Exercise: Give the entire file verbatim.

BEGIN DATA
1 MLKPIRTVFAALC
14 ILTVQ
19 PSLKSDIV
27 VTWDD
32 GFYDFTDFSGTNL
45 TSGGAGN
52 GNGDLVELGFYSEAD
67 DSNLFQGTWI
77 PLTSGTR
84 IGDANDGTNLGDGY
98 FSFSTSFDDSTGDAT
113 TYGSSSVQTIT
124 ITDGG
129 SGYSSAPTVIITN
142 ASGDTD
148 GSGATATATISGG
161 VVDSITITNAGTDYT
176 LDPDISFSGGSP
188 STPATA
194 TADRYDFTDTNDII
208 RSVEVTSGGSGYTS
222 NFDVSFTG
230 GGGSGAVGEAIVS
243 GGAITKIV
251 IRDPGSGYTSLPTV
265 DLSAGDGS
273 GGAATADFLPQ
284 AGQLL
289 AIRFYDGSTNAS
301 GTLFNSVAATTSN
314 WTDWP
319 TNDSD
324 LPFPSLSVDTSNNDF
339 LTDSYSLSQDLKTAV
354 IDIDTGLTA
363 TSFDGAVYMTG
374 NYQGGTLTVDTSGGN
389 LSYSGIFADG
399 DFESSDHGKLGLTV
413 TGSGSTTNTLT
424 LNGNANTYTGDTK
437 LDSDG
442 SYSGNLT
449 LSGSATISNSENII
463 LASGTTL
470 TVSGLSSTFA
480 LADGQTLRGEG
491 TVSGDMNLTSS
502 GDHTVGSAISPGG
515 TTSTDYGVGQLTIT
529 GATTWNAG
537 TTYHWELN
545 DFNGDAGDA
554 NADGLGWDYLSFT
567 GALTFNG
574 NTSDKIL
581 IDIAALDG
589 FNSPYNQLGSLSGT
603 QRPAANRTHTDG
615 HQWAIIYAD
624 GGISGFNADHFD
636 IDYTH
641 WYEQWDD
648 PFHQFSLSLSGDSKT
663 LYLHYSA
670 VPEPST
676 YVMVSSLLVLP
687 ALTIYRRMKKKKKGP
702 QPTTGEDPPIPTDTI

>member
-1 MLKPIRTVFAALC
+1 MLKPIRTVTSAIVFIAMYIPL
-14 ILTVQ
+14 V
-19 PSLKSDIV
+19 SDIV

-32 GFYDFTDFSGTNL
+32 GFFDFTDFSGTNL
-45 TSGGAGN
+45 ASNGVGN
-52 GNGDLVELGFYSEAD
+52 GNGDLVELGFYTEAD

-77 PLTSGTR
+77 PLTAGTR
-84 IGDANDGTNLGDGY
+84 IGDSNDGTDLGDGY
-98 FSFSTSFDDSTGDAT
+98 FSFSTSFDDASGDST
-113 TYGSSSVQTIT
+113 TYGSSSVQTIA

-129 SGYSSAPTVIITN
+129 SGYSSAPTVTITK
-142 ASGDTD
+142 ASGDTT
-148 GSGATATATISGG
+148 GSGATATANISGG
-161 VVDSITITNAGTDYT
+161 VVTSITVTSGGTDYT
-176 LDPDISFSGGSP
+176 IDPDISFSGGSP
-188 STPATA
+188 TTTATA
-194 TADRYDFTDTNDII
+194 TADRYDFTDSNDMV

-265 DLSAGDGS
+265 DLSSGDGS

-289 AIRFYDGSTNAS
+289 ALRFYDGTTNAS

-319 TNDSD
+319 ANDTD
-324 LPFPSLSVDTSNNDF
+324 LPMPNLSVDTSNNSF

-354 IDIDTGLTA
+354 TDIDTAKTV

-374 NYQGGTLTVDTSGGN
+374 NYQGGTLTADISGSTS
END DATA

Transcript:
1 MLKPIRTVFAALC
14 ILTVQ
19 PSLKSDIV
27 VTWDD
32 GFYDFTDFSGTNL
45 TSGGAGN
52 GNGDLVELGFYSEAD
67 DSNLFQGTWI
77 PLTSGTR
84 IGDANDGTNLGDGY
98 FSFSTSFDDSTGDAT
113 TYGSSSVQTIT
124 ITDGG
129 SGYSSAPTVIITN
142 ASGDTD
148 GSGATATATISGG
161 VVDSITITNAGTDYT
176 LDPDISFSGGSP
188 STPATA
194 TADRYDFTDTNDII
208 RSVEVTSGGSGYTS
222 NFDVSFTG
230 GGGSGAVGEAIVS
243 GGAITKIV
251 IRDPGSGYTSLPTV
265 DLSAGDGS
273 GGAATADFLPQ
284 AGQLL
289 AIRFYDGSTNAS
301 GTLFNSVAATTSN
314 WTDWP
319 TNDSD
324 LPFPSLSVDTSNNDF
339 LTDSYSLSQDLKTAV
354 IDIDTGLTA
363 TSFDGAVYMTG
374 NYQGGTLTVDTSGGN
389 LSYSGIFADG
399 DFESSDHGKLGLTV
413 TGSGSTTNTLT
424 LNGNANTYTGDTK
437 LDSDG
442 SYSGNLT
449 LSGSATISNSENII
463 LASGTTL
470 TVSGLSSTFA
480 LADGQTLRGEG
491 TVSGDMNLTSS
502 GDHTVGSAISPGG
515 TTSTDYGVGQLTIT
529 GATTWNAG
537 TTYHWELN
545 DFNGDAGDA
554 NADGLGWDYLSFT
567 GALTFNG
574 NTSDKIL
581 IDIAALDG
589 FNSPYNQLGSLSGT
603 QRPAANRTHTDG
615 HQWAIIYAD
624 GGISGFNADHFD
636 IDYTH
641 WYEQWDD
648 PFHQFSLSLSGDSKT
663 LYLHYSA
670 VPEPST
676 YVMVSSLLVLP
687 ALTIYRRMKKKKKGP
702 QPTTGEDPPIPTDTI

>member
-1 MLKPIRTVFAALC
+1 MLKPIRTVTSAIVFIAMYIPL
-14 ILTVQ
+14 V
-19 PSLKSDIV
+19 SDIV

-32 GFYDFTDFSGTNL
+32 GFFDFTDFSGTNL
-45 TSGGAGN
+45 ASNGVGN
-52 GNGDLVELGFYSEAD
+52 GNGDLVELGFYTEAD

-77 PLTSGTR
+77 PLTAGTR
-84 IGDANDGTNLGDGY
+84 IGDSNDGTDLGDGY
-98 FSFSTSFDDSTGDAT
+98 FSFSTSFDDASGDST
-113 TYGSSSVQTIT
+113 TYGSSSVQTIA

-129 SGYSSAPTVIITN
+129 SGYSSAPTVTITK
-142 ASGDTD
+142 ASGDTT
-148 GSGATATATISGG
+148 GSGATATANISGG
-161 VVDSITITNAGTDYT
+161 VVTSITVTSGGTDYT
-176 LDPDISFSGGSP
+176 IDPDISFSGGSP
-188 STPATA
+188 TTTATA
-194 TADRYDFTDTNDII
+194 TADRYDFTDSNDMV

-265 DLSAGDGS
+265 DLSSGDGS

-289 AIRFYDGSTNAS
+289 ALRFYDGTTNAS

-319 TNDSD
+319 ANDTD
-324 LPFPSLSVDTSNNDF
+324 LPMPNLSVDTSNNSF

-354 IDIDTGLTA
+354 TDIDTAKTV

-374 NYQGGTLTVDTSGGN
+374 NYQGGTLTADISGSTS